Italys new coalition government due to be sworn in Friday promises a mix of far-right, anti-establishment and eurosceptic policies, raising questions about what the future holds for the eurozones third largest economy.
As the League and Five Star Movement (M5S) prepare to take charge, here are answers to five pressing questions.
Could Italy leave the euro?
Despite outspoken criticism of the European Union from both parties and the presence in cabinet of arch eurosceptic Paolo Savona, the M5S-League government programme does not call for a unilateral exit from the eurozone.
M5S has publicly abandoned the idea of a referendum on the euro, and while the League signed the programme and therefore has committed to staying in the single currency, in the past it has called the euro "a failed economic and social experiment" but proposed reforms and an eventual coordinated exit along with a number of other countries in the long term.
Recent polls suggest 60-70 percent of Italians oppose a pullout.
How will markets respond?
A tumultuous campaign, inconclusive election results, political deadlock and fears of fresh elections put the markets in a spin.
The prospect of a M5S-League accord was initially met with some relief -- until the coalition revealed their government programme.
In reaction to the costly measures and eurosceptic tone, key financial indicators pointed to decreasing investor confidence in Italy.
The spread or difference in yield between Italian and German 10-year government bonds, exceeded 300 points at the start of the week, compared to 130 three weeks ago. However it had soared to nearly 600 points in 2011 helping push out Berlusconi.
Both Luigi Di Maio of the Five Star Movement and League leader Matteo Salvini insist they intend to stay the course for a full five-year mandate and implement their programme.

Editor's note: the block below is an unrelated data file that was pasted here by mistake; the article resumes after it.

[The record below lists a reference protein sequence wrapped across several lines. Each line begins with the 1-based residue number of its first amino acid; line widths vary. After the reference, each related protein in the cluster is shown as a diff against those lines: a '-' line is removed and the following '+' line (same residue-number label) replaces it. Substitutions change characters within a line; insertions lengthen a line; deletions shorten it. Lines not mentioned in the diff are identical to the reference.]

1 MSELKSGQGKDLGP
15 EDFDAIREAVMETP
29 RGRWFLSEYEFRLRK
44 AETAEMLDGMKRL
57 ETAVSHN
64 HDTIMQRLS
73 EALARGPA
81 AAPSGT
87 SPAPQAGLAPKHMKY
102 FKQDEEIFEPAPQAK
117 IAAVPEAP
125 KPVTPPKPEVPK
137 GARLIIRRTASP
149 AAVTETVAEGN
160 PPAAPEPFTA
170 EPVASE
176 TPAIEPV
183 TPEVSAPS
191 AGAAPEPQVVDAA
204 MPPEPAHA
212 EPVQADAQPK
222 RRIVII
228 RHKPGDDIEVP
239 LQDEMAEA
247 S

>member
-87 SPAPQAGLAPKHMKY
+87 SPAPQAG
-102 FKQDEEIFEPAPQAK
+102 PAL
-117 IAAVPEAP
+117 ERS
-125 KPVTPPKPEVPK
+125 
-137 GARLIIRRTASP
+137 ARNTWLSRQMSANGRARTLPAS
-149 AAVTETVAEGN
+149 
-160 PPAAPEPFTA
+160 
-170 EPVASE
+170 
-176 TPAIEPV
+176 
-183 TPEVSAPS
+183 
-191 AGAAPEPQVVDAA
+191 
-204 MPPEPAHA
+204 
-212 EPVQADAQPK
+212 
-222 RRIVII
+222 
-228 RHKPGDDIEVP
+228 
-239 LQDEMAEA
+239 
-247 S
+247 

But their parties only have a 32 vote majority in the Chamber of Deputies and it is wafer thin in the Senate.
And they will have to keep a tight rein on their MPs -- especially those who view the new alliance with scepticism -- to go the distance.
Who is really in charge?
M5S holds more clout in the new coalition having won almost 33 percent in the March election, compared to the League's 17 percent.
But Salvini is a rising star, who has seized pole in position and claims to represent the 37 percent who voted for the right-wing coalition in which he campaigned.
Meanwhile the shadow of M5S founder Beppe Grillo, an outspoken former comedian, still looms large over Di Maio's party.
A question mark also hangs over the fate of flamboyant former premier Silvio Berlusconi. Part of the right-wing alliance with Salvini, Berlusconi begrudgingly gave the green light for the League and M5s to make a deal without his Forza Italia party.
But the ageing media tycoon disapproves of the new government programme. After a recent court ruling overturned a ban on him holding public office, he could once again be able to exert influence and has promised "reasonable and critical opposition".
What can the president do?
President Sergio Mattarella's refusal to accept Savona as economy minister forced the coalition to appoint a team that may offer greater reassurance to Brussels.
Elected by a centre-left parliament, Mattarella has pointed out that not only does he have the power to veto ministers but he can also reject any law deemed financially non-viable.
He is also the guarantor of Italy's international commitments and intends to keep a close eye on any move to alter Italy's role on the world stage, especially given Salvini's scathing comments on the EU and praise for Russian President Vladimir Putin.